|08-04-2003 07:46 PM|
|BOBCRMAN@aol.com||Whoever the rebuilder was looks like a low quality outfit, the rods dont match because a rebuilder like this buys junk rod cores and matches up caps and bodies "close enuf" then cuts the caps and resizes the rod, I have seen this type rebuild be up to .020 short of a stock rod length and almost that much too long, combine the .020 short rod with a rebuilder piston that is .020 short to begin with and you have a problem. The discoloration is from excessive heat on the small end of the rod, heat is used to expand the rod "eye" so the pin will slip thru, then when cooled it has an interferance fit, if over heated this fit is not as good and a pin can slide over and groove the wall. Chevrolet had this problem with early high deck big blocks.|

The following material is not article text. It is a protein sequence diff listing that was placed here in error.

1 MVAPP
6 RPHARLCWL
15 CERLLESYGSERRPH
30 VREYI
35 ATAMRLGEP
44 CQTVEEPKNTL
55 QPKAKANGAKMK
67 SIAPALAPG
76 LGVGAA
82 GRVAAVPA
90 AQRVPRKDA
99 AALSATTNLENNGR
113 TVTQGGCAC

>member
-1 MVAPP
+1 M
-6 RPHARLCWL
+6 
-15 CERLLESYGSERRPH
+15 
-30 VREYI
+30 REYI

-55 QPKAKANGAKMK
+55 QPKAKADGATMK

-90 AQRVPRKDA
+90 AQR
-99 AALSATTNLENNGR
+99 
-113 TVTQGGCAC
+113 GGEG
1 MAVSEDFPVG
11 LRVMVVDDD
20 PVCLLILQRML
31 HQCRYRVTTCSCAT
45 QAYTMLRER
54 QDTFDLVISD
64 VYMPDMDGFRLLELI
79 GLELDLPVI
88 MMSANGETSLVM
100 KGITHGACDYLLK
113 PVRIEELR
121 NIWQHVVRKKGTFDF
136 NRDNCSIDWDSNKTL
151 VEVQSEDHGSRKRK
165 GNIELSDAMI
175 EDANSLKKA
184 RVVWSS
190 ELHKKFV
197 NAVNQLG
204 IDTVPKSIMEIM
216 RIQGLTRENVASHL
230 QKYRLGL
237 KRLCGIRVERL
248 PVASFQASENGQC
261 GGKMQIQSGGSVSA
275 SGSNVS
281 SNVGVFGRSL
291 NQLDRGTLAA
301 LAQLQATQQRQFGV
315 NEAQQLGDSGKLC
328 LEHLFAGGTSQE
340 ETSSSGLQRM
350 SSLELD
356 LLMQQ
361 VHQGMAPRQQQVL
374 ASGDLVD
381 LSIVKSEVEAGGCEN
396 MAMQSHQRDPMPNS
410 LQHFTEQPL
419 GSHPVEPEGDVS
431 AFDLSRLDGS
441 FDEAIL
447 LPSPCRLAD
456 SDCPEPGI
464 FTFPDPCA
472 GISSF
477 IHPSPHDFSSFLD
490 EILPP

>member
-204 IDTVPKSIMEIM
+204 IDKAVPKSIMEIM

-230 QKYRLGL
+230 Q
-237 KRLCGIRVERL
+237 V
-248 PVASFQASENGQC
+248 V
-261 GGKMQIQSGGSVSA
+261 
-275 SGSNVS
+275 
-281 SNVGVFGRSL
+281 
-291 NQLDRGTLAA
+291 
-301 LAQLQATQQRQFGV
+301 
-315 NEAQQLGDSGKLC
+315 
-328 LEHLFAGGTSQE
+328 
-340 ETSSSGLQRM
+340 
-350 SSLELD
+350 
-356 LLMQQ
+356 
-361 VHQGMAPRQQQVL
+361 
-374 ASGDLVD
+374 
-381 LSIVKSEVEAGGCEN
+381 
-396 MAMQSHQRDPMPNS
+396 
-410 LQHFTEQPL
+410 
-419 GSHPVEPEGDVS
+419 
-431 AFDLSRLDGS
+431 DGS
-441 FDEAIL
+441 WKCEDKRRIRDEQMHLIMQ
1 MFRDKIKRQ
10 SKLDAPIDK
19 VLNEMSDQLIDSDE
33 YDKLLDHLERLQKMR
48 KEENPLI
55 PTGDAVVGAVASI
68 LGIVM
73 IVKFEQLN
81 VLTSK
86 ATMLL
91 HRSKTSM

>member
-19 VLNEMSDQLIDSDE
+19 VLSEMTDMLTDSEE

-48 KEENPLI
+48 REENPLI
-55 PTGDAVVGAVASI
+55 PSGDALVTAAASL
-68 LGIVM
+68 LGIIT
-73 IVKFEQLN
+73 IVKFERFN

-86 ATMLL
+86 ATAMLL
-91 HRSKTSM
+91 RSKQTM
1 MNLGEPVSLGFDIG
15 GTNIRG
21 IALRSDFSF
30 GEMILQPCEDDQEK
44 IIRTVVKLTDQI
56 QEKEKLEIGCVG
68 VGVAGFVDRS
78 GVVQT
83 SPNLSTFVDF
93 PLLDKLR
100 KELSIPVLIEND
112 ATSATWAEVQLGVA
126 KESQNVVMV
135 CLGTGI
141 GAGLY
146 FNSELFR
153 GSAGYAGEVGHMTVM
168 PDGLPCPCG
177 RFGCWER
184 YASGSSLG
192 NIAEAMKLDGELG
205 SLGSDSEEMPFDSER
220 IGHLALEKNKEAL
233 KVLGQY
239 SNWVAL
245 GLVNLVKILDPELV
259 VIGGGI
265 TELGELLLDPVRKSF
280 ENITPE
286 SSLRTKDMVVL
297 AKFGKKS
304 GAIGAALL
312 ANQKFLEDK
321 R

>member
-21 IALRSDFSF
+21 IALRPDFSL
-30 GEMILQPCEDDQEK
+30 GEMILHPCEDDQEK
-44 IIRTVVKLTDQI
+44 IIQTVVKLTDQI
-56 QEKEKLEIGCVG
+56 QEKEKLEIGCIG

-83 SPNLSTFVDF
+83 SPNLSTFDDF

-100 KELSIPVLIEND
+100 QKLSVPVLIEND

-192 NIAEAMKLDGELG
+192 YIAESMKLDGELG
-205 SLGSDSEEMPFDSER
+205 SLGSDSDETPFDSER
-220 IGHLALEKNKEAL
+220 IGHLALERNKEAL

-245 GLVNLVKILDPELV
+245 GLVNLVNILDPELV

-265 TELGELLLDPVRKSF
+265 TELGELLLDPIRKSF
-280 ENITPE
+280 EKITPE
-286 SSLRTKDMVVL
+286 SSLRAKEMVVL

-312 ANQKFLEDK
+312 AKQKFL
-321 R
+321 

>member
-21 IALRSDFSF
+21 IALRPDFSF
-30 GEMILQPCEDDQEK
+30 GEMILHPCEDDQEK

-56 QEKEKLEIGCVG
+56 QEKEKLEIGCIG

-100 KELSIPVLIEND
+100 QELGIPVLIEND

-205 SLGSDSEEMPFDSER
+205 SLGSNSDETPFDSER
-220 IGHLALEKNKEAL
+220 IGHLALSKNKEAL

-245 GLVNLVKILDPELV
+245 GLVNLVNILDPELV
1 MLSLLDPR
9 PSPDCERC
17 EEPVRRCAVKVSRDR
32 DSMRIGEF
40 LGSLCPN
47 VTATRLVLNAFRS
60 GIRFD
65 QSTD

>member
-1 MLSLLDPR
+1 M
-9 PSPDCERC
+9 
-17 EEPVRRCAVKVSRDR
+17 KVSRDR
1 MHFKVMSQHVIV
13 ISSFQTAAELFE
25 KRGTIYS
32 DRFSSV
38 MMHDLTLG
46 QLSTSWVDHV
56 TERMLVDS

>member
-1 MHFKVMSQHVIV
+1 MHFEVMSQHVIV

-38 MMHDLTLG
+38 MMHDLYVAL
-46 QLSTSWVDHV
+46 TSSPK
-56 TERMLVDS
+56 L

|08-04-2003 07:26 PM|
SBChevy Rod Caps appear mixed up
I've always been led to believe that rods and their caps should be matched for life. When looking at my rebuilt chevy I see that basically none of the side's match.
I've had a good 350 sieze within minutes because the caps were on the wrong rods (co-worker mixed them up). Matched them up again with a new crank and bearings and everything was fine.
I also notice blueish/purple heat discoloration near the piston pin area. The engine turns by hand (little tight, maybe).
My question is this: Should I just trust engine builder (assembled in Mexico, but with many errors: bent pushrod, stuck rocker swivel, head gasket leaking oil, mixed head castings, etc). Or would that be foolish.
Should I replace all the rods and put a new crank/bearing set? I can at least use the flat-top pistons I guess right? Truely a nightmare.